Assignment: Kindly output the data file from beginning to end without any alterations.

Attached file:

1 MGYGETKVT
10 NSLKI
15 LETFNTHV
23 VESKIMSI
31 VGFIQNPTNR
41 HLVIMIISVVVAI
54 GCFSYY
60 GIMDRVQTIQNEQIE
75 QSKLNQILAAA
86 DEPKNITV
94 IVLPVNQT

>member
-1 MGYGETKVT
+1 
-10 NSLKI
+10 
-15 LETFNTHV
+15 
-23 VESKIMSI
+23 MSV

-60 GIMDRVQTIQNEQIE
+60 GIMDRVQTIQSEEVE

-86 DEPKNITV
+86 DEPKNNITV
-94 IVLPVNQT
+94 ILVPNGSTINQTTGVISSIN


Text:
1 MGYGETKVT
10 NSLKI
15 LETFNTHV
23 VESKIMSI
31 VGFIQNPTNR
41 HLVIMIISVVVAI
54 GCFSYY
60 GIMDRVQTIQNEQIE
75 QSKLNQILAAA
86 DEPKNITV
94 IVLPVNQT

>member
-1 MGYGETKVT
+1 
-10 NSLKI
+10 
-15 LETFNTHV
+15 
-23 VESKIMSI
+23 MSV

-60 GIMDRVQTIQNEQIE
+60 GIMDRVQTIQSEEVE

-86 DEPKNITV
+86 DEPKNNITV
-94 IVLPVNQT
+94 ILVPNGSTINQTTGVISSIN